When working with Andersen as our mutual cultural heritage, and thereby for our children to inherit, the definition of his cultural meaning and importance must be a mutual and dynamic activity. Following the concept in the main exhibition, the learning tours are structured as Andersen’s fairy tales, and the activities the students engage in are based on Andersen’s methods.
The museum’s teaching department, “The Universe of Learning”, includes seven different guided experiences- and learning tours for children aged 3 (nursery school) to high school students. In idea development, testing, and marketing our new learning tours, we cooperate with age-relevant children, students, and teachers or nursery teachers.
The content and activities of the tour vary, depending on the theme and age they apply to. While using different activities and methods, they all centre around co-creation, storytelling, playing, mutual wonder, and reflection. Andersen wrote fairy tales for everyone. Therefore, it is the main ambition of the Universe of Learning that every child who experiences a guided tour is met openly and can participate in our activities – and succeed.
In each guided learning tour, the individual communicator first prioritises making the children or students feel safe and aware of the dialogical and equal teaching dynamic that will take place in the tour. They openly present the main thinking of the museum and that together, they are going to work, think, and create as Andersen. “… This means that sometimes, we are going to lose ourselves in the stories – maybe Andersen’s, which I will share with you, maybe your own that you will share with me? And at other times, the activity will be about you, and your thoughts, interpretations, and creations. And don’t worry. I will tell you, when it is time for you to listen and when it is about what you think – so you will never be in doubt.”. Hereafter, the communicators openly engage the students in activities defined by Andersen's methods. This means storytelling, playing, improvisational theatre, philosophical dialogue, and visual arts, depending on the specific tour.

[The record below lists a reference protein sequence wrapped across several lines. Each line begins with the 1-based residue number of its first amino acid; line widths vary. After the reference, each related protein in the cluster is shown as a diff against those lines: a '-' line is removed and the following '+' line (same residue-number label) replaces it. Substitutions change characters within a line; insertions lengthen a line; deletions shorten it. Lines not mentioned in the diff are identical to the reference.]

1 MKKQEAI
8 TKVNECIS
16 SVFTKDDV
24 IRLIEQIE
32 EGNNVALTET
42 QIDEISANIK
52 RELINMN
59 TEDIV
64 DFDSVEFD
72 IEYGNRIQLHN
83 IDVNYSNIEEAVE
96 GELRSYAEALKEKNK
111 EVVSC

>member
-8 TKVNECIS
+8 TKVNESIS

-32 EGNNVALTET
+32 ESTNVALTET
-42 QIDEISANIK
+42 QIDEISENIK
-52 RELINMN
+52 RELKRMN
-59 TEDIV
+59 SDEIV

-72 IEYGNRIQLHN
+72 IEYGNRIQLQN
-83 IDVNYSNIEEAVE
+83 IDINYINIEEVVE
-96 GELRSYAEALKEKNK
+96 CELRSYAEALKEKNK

One of the dogmas in the Universe of Learning is that it must only be possible to run the activities in the museum. The activities must be based on impressions from the museum exhibitions, and the Ville Vau scenography must be an important factor in carrying out the tours. We engage the children in Andersen’s fascination with coincidental poetry – that something is meaningful and special because it is here now and soon gone forever. Like the improv theatre or momentary exhibitions the students make during our tours.
The DASA Award
The European Museum Academy annually hands out the DASA award and is “dedicated to the quality of learning opportunities in museums”. We applied for the award at the beginning of 2022 and were visited by judges the following summer. In September 2022, we participated in the annual award meeting, which in 2022 took place in Luxembourg. Among other things, the judges’ report read: ”The Hans Christian Andersen House pays homage to human imagination – a force of inestimable importance for our society. With its impressive architecture and masterful scenography, its universal appeal will be appreciated by lovers of Andersen’s work. The various and multi-faceted educational programmes empower young people to discover the power of creativity, to translate it into an expressive language and thus to become mature and confident human beings. This is a role model from which adults can learn much.
The Hans Christian Andersen House generously unfolds the world of Andersen and invites our guests and students to explore it with us. With a museum concept turned on its head and a second-to-none learning program, we let our guests and students find enchanting new ways to look at Andersen, the world, and themselves.